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Spokespeople sins: the case of BP

"Never get in a fight with someone who buys ink by the barrel." (Unknown)

EXCEPT for the man who has the job to walk behind the elephant at the circus, I cannot think of a worse job, than the media spokesperson. Come to think of it there are many similarities between the 'Mr Elephant Pooper Scooper' and the spokesperson, they both have crappy jobs cleaning up the gigantic mess left behind by some huge behemoth.

Which leads us to the case of BP, the oil spill taking place in the Gulf of Mexico and the 'media adventures' of their CEO, Tony Hayward who spoke on behalf of his employer. For those of us who have been fixated by World Cup let's do a quick catch-up. Deepwater Horizon (an offshore drilling rig leased to BP) exploded in the Gulf on April 20 releasing as much as 2.5 million gallons of oil each day. Eleven people died in the drilling platform explosion that caused the spill. To date the cost of BP's response to the Gulf of Mexico's oil spill has hit $2 billion and the oil giant has so far paid out $105 million in damages to those affected by the disaster.

Meanwhile, CEO Tony has been stricken with the dreaded FIM ailment (foot-in-mouth disease for the uninitiated). Poor Tony. When the crisis broke nothing that he said was 'right' and everywhere he turned 'macca juk him'.

On 14 May in an interview with the Guardian, Hayward insisted that the leaked oil and the dispersant being released into the sea to try to tackle the slick should be put in context. He is quoted as saying: "The Gulf of Mexico is a very big ocean. The amount of volume of oil and dispersant we are putting into it is tiny in relation to the total water volume." It gets worse. On 18 May in an interview with Sky News, Mr Hayward says he is not overly concerned by the amount of oil that is flowing into the Gulf of Mexico: "I think the environmental impact of this disaster is likely to be very, very modest. It is impossible to say and we will mount, as part of the aftermath, a very detailed environmental assessment as we go forward. We're going to do that with some of the science institutions in the US. But everything we can see at the moment suggests that the overall environmental impact of this will be very, very modest."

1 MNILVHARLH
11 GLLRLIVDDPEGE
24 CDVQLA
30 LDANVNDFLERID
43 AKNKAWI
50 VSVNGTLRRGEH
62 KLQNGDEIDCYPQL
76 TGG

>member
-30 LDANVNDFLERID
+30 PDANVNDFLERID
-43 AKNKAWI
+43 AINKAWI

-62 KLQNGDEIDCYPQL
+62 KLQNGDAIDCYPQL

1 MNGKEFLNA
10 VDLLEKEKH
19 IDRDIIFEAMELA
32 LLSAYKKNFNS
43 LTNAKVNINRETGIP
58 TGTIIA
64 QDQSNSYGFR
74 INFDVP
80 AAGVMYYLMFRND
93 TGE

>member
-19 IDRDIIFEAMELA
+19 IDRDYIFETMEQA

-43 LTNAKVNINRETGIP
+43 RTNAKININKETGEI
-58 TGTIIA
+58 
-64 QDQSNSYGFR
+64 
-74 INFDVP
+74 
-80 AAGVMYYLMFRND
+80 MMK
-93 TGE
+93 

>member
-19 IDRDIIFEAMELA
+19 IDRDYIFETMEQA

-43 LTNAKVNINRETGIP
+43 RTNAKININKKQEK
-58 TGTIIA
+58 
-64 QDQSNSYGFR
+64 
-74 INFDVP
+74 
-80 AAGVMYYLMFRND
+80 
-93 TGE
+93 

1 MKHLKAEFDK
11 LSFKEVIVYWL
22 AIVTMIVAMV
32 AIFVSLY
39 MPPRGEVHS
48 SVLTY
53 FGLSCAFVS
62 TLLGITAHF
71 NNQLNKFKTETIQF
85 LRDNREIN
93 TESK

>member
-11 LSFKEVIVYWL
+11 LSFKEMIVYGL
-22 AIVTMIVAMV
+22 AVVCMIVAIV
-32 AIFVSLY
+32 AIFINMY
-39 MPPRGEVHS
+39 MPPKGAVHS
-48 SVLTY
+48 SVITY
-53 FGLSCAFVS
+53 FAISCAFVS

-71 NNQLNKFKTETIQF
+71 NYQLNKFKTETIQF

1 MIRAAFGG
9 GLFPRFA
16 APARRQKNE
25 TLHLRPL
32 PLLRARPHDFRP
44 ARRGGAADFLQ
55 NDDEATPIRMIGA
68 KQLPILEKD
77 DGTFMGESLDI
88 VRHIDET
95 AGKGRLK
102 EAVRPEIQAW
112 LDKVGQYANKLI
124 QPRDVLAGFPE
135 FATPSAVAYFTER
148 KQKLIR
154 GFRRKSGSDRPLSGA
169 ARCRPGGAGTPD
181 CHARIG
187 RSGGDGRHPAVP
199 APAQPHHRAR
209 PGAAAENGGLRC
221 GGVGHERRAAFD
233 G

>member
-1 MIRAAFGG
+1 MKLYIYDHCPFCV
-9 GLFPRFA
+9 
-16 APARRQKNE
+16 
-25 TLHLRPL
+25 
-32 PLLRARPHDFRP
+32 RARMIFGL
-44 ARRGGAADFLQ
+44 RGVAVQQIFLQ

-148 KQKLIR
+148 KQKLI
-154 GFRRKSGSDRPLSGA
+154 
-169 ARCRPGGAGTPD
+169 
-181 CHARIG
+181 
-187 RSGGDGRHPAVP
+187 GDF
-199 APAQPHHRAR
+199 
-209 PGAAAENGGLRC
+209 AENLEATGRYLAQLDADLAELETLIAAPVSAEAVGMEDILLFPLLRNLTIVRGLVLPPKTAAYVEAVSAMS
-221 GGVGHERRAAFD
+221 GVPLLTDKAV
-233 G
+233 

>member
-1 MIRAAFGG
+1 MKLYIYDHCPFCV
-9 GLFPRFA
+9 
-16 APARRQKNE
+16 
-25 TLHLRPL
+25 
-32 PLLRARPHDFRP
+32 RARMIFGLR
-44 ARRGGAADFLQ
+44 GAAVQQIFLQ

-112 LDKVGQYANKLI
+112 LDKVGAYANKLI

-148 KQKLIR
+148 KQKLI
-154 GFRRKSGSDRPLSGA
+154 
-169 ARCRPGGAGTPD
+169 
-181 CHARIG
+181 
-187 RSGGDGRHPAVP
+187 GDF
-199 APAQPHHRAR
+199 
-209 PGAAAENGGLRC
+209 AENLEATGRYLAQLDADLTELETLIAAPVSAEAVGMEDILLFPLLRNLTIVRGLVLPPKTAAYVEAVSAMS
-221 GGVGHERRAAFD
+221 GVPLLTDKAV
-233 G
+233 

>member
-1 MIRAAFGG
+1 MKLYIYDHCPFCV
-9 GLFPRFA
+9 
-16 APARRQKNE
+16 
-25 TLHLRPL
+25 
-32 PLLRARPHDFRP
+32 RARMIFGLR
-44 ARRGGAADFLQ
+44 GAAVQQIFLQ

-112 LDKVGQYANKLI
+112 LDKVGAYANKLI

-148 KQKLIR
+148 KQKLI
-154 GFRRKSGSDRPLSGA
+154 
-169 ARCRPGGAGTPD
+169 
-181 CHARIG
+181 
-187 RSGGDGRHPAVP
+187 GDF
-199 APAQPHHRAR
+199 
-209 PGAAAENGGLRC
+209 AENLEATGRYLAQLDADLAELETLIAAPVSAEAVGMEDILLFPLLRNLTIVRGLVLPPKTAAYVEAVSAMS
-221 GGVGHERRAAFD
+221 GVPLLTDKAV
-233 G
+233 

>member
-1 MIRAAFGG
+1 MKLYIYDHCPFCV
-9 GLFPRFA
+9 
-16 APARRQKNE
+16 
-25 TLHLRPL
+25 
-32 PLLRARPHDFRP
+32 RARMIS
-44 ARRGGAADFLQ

On May 30, when asked what he would tell people in Louisiana, where the oil had begun to reach parts of the state's south-eastern marshes, Hayward told reporters, "The first thing to say is I'm sorry." (So far so good) "We're sorry for the massive disruption it's caused their lives. There's no one who wants this over more than I do. I would like my life back." That last statement just got everyone more vexed. Things just went downhill from there. But Tony, didn't eleven persons die in this tragedy -- how about their families? There seemed to have been nothing he could do to right that wrong. Even US President Barak Obama jumped in the fray when Hayward pledged "We will make this right." in a nationally televised broadcast that cost BP US$50 million. "What I don't wanna hear is when they're spending that kind of money on their shareholders and spending that kind of money on TV advertising that they're nickel and diming fishermen," said Obama.

When things are going well for the company: i.e. there are no current crises and the financials look rosy media spokesperson is probably the best company job. In fact that is the time everyone wants to be that person - the one who speaks to the Press. The one who does the television and electronic media interviews - the media darling. As a reporter I found that it was in good times that you cultivated your best sources. The love affair is new and all communication channels are open. I can call any hour of the day for a comment and be put on to whomever - CEO, Minister, anyone.

But let things begin to sour and that is when the hiding begins. Hiding from the media and receiving a proper hiding from the Press. All of a sudden we are not friends anymore -- we've lost that lovin' feeling. It happens and that it why Gerard Braud tells us 'Don't talk to the Media -- 29 Secrets you need to know before you open Your mouth to a Reporter'. An international coach, Braud worked for fifteen years in print, radio and TV as a front line journalist and he is widely regarded as an expert in media training and crisis communication. Maybe Tony Hayward should have read Gerard's book before venturing into that media minefield.

One of the lessons that Braud shares in his book that Hayward and his band of merry men might have found instructive is lesson number 23, 'Selecting the right spokesperson'. Most companies either have the PR representative or the CEO speak to the media. He says, 'Picking the right spokesperson really depends on the situation." In a crisis situation Gerard prefers the CEO to be leading the crisis team during the crisis. "If a company uses a CEO as their spokesperson and the CEO misspeaks who will come in behind the CEO and clean things up if the CEO makes a mistake? Generally I save the CEO to be the final spokesperson when the crisis is over. It both allows the CEO to clean up after any misstatements by middle managers and it allows the CEO to be portrayed as a leader who is managing the crisis." Making the right choice of spokesperson might make a big difference.


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